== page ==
8/19 – He felt Town Drunk was a misnomer: he viewed himself as the Town Wise Man, willing to share his sage advice in exchange for a drink.
 
8/20 – Playing the lickerish womanizer ate at Jim’s soul, but his mom would rather die than have anyone in the community suspect he was gay.
 
8/21 – He explained the garner of weapons in his basement was preparation for the zombie apocalypse. They laughed at him. They regretted it.
 
The word-a-day calendar only gave the definition for the noun version of garner, not the verb, so I linked to a different online dictionary to provide the noun definition.
 
Did you participate in WriteOnCon?  Play along with #15tt and write tweet tales for the above words.  If you’re willing to share, post them on twitter with the hashtag #15tt or add them below in the comments because I’d love to read them.  Any thoughts about this week's tweet tales?

Tweet Tales Tuesday Week 31 + WriteOnCon

WriteOnConMy guess is that most people who visit my blog already know about WriteOnCon starting today, but just in case, consider yourself officially reminded about the awesome virtual writing conference that kicked off this morning at 6am. It lasts two days, is bursting with helpful information, and the best part is you can attend in your pajamas with your frizzy hair unbrushed (or maybe that’s just me).  Click here for the full schedule. 

And if that weren’t enough unbridled awesomeness for one blog post, here are my 15 Minute Tweet Tales for the past week: 
 
8/8 - After his wife Sue died, he hired a maid to do her uxorial chores. Sadly for her, her thorough cleaning skills uncovered Sue's body.
 
8/9 - Jimmy hit the ball, then became chapfallen as it sailed over the fence. He'd finally hit a home run just weeks after his dad died.
 
8/10 - It took an hour to clean the flour from the kitchen, but her son's rationale for baking cookies for her was so sweet she didn't mind.
 
8/11 – The food? Awful. The conversation? Awkward. But the nadir of the 1st date? When she puked on him. Upshot? Great story 4 wedding toast.
 

15 Minute Tweet Tales8/12 – Every item her late husband had ever touched held special meaning for Ester. Her schwarmerei landed her on an episode of Hoarders.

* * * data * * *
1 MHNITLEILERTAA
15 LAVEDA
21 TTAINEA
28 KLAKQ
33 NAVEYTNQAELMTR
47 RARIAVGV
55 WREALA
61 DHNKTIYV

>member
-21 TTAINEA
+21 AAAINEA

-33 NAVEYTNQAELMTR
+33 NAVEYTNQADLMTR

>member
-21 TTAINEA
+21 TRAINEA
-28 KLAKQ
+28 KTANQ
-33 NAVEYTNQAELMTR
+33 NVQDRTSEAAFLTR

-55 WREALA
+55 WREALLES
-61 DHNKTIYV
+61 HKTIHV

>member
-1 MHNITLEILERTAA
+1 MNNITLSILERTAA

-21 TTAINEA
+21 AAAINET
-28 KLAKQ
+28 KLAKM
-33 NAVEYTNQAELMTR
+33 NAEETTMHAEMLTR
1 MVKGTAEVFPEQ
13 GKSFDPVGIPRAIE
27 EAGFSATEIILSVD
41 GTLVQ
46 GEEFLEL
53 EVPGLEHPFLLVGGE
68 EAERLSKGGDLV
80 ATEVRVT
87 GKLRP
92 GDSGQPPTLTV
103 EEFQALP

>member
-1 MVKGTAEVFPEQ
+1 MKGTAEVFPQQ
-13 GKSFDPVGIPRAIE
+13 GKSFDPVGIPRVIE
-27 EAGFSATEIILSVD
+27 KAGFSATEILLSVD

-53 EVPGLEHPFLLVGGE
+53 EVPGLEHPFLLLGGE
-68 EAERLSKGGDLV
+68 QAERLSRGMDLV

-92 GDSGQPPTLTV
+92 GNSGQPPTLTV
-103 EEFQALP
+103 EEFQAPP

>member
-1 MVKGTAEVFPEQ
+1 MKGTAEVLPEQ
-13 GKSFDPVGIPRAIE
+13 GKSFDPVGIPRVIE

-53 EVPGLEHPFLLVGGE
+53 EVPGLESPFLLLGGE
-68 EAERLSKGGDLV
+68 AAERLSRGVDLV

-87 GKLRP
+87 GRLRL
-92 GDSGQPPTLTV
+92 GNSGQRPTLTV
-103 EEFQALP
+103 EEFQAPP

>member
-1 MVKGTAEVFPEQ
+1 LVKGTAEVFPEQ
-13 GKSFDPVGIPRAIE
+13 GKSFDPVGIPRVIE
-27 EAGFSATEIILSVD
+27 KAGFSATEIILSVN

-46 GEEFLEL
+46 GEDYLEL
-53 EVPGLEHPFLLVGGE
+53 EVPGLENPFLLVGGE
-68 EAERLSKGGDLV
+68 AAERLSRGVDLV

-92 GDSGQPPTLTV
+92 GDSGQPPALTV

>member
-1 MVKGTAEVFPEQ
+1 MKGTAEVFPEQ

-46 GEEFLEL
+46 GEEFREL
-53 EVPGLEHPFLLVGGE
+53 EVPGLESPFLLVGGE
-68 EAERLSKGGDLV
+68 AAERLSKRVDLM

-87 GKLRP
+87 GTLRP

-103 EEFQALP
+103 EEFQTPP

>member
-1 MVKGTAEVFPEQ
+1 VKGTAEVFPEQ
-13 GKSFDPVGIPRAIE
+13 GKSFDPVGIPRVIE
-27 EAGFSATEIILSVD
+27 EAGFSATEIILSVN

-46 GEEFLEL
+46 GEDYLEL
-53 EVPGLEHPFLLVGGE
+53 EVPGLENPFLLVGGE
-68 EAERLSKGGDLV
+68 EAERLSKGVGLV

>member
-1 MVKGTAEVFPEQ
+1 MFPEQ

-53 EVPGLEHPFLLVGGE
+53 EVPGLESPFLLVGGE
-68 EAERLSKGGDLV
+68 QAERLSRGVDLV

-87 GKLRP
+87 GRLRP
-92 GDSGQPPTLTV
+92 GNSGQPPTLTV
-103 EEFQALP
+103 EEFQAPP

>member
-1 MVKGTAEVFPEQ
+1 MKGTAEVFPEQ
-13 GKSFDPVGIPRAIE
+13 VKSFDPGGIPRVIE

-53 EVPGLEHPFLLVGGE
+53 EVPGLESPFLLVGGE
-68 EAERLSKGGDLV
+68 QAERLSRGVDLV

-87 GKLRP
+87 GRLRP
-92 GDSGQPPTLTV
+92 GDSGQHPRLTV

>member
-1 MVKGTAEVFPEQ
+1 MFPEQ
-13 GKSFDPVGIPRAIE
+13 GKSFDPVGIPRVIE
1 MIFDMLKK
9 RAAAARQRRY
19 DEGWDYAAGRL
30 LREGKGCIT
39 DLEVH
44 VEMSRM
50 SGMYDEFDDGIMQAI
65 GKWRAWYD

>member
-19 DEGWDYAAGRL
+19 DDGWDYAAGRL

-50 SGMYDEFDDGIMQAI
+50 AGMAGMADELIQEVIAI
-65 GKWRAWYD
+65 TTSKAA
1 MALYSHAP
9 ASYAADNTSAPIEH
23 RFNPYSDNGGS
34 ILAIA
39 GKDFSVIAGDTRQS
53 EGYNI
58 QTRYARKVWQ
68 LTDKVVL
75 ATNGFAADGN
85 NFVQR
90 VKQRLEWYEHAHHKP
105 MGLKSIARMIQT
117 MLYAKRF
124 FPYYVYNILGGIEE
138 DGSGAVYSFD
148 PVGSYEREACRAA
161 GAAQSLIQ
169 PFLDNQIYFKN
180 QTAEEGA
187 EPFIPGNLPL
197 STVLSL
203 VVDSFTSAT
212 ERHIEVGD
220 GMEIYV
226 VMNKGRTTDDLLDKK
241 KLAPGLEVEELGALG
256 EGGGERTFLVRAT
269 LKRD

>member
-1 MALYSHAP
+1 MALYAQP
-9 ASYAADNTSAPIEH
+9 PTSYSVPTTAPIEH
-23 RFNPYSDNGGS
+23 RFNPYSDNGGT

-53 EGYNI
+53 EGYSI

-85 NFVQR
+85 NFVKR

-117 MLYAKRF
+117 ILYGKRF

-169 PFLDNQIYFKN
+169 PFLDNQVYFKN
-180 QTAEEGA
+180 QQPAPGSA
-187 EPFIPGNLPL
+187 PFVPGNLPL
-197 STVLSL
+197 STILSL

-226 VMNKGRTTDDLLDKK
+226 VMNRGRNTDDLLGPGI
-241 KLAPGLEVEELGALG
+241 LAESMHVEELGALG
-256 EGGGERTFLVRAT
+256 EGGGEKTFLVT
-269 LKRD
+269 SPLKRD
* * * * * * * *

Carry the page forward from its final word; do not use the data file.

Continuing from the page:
8/13 - The fugleman of the effort to stop the lunch bandit suggests adding ex-lax. I nod, knowing to avoid chocolate desserts my next theft.
 
8/14 – When Tina caught the punk who’d cut off her dog’s tail, his pleas for mercy triggered her clement nature – she only cut off 3 fingers.
 
 
Are you participating in WriteOnCon?  Play along with #15tt and write tweet tales for the above words.  If you’re willing to share, post them on twitter with the hashtag #15tt or add them below in the comments because I’d love to read them.  Any thoughts about this week's tweet tales?

WriteOnCon Returns

Are you guys participating in WriteOnCon this week?  If you’re a writer, and especially if you write for the under 18 crowd, you should check out the information-y awesomeness over there immediately.  This is the second year for WriteOnCon, which is an online writer’s conference for kidlit writers taking place August 16-18. 

While there are live events like Q&A sessions, the best part is that all of the content remains available throughout the year.  So if this is a busy week for you, you can wait until your schedule is less hectic to visit and absorb the mind-blowing amount of information.  In fact, I found it pretty overwhelming last year, so popped back in over the ensuing months to reread some of the posts that really resonated with me.

Another fantastic aspect is the forums where you can meet and interact with fellow writers.  They also have a number of critique forums available – you can post your query, first 250 words, or first five pages and fellow participants will offer feedback.  An exciting component they’ve added this year is Ninja Agents, which are agents who anonymously drop in (they are color coded) and offer feedback on what you’ve posted.  I posted my query, 250 words, and five pages last night, and within an hour, one Ninja Agent had provided feedback on my first 250 words and another Ninja Agent had commented on my first five pages.  They both said my writing had a great voice (yay!!) and asked a few questions that have me questioning if I’ve started my story in the right place.  While I have a lot to think about now, it’s invaluable to have a chance to improve my beginning before I start querying.

The most amazing part about all of this is that the conference is FREE!!  They do have a place set up for donations, and I encourage anyone who gets something out of the conference to donate a little if they can.  I thought this was a fantastic event last year, and I definitely can’t wait to see what they have in store for us this year.

Did you attend WriteOnCon last year?  Are you participating this year?  Are you putting anything up on the forums to be critiqued?